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    August 15, 2016

    Defining & Addressing Domestic Abuse in South Carolina

    How Our Family Lawyer Helps Victims of Domestic Abuse

    While dating and during the early months of a relationship, people often make an extra effort to show their best side and make themselves appear in the most flattering light. While it is perfectly natural to want to impress someone you care about, this type of behavior can mask certain character traits and tendencies that could be a problem further down the line. Unfortunately, the truth is only revealed after the parties have married or moved in together, when a person’s darker tendencies finally come to light. Domestic abuse is an unfortunately common problem in South Carolina, one that puts both the personal health and safety of victims at risk. At Lauren Taylor Law, our experienced family lawyer understands the serious ramifications living with an abuser can have on you and your loved ones. While calling the police may provide temporary help in an emergency situation, we can advise you on legal actions you can take to ensure your safety, as well as that of those you love.

    Domestic Abuse In South Carolina

    Domestic abuse centers around acts of verbal, psychological, or physical violence that occurs within the home or family setting, and it impacts a variety of victims. While women have traditionally been regarded as its biggest victims, men as well as children are affected as well. According to statistics from the South Carolina Coalition Against Domestic Violence and Sexual Assault (SCCADVASA), domestic abuse is one of the leading cause of injuries throughout the United States, and it has been an ongoing problem in South Carolina. As many as 36,000 victims report being abused each year in our state, while there are conceivably tens of thousands more who never report their abuse. Common symptoms of domestic abuse include the following:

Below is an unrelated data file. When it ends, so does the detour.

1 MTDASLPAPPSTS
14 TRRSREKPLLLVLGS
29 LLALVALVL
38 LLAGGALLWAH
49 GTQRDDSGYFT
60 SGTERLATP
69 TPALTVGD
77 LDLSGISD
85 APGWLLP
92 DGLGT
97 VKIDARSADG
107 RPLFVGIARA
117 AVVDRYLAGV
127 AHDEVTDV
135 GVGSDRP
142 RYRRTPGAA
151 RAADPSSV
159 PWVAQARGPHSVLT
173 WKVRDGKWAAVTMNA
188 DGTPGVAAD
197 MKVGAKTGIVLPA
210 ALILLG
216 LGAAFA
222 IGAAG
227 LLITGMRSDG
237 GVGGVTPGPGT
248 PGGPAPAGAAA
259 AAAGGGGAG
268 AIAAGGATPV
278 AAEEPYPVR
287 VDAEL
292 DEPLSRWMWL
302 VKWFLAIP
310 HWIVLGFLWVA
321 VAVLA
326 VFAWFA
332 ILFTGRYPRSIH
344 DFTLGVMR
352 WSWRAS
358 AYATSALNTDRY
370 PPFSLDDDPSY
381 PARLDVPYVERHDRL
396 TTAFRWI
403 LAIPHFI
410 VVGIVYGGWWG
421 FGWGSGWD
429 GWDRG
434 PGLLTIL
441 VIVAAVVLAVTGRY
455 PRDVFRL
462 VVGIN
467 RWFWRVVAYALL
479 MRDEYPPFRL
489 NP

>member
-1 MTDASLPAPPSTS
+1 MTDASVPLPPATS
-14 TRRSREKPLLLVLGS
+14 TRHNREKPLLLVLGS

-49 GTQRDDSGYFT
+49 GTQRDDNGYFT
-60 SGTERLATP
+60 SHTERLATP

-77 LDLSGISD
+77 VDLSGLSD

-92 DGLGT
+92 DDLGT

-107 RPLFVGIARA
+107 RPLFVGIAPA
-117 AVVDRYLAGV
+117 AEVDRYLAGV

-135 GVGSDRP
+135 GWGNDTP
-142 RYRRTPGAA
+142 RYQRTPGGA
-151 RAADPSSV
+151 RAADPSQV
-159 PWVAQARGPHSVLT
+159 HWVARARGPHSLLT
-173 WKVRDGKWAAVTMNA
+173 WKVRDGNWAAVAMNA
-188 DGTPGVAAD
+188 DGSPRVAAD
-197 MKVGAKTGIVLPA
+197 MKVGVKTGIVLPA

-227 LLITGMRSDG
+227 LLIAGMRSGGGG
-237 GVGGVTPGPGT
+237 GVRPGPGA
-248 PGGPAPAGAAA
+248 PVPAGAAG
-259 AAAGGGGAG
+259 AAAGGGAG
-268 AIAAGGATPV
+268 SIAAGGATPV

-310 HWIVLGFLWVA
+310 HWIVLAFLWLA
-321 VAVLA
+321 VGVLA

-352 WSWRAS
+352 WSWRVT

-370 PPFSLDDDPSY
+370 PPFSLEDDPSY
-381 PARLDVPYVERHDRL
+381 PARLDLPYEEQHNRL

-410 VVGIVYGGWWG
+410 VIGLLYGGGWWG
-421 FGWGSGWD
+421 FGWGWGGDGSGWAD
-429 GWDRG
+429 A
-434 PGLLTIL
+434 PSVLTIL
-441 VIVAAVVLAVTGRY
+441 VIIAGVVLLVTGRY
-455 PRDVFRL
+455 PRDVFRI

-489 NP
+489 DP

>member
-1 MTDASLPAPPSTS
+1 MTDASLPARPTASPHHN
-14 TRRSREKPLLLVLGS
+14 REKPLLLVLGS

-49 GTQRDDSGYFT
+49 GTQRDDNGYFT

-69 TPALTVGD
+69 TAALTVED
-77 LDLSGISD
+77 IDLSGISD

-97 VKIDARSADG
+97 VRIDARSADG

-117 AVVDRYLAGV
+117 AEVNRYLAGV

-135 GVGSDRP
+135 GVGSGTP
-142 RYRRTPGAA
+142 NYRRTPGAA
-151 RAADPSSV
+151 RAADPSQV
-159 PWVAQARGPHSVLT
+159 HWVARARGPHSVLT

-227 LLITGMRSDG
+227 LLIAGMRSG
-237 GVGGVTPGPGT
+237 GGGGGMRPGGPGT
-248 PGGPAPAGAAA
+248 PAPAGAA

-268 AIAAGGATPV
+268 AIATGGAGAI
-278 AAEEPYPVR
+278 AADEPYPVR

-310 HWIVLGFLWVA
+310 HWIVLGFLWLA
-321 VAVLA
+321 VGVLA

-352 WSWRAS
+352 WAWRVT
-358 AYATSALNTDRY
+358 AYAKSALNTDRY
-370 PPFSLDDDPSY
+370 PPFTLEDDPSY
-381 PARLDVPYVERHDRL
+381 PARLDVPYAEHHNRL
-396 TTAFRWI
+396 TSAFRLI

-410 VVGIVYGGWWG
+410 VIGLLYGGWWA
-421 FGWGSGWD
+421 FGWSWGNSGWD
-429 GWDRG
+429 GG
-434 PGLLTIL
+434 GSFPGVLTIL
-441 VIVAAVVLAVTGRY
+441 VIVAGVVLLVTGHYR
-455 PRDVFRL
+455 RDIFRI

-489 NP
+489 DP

Pulling hair, punching, and kicking;
    Throwing objects, punching walls, and kicking in doors;
    Using weapons as a threat or as a means of harm;
    Keeping victims trapped against their will;
    Driving recklessly with others in the vehicle;
    Name calling and constant criticizing;
    Using humiliation and blame to coerce others;
    Isolating victims, or controlling their activities;
    Taking money or denying access to funds;
    Forced sexual relations and unwanted sexual attention.

    Obtaining Protection From Abuse

    When you are facing the above types of abuse, it can be difficult knowing where to turn to for help. While the police may be able to assist you in detaining the abuser on a temporary basis, there is often little they can do to prevent the abuser from returning to your home. Fortunately, South Carolina law offers several ways in which you can get the protection you need. Under Section 20-4-40 of the SC Code, the family member of an abuser may file a petition for an order of protection, which prohibits the abuser from returning to the home or having contact with the victim for an indefinite period of time. The person requesting the order must show by a preponderance of the evidence that abuse is or has taken place and that they are in need of the court’s protection. This evidence may be in the form of the following: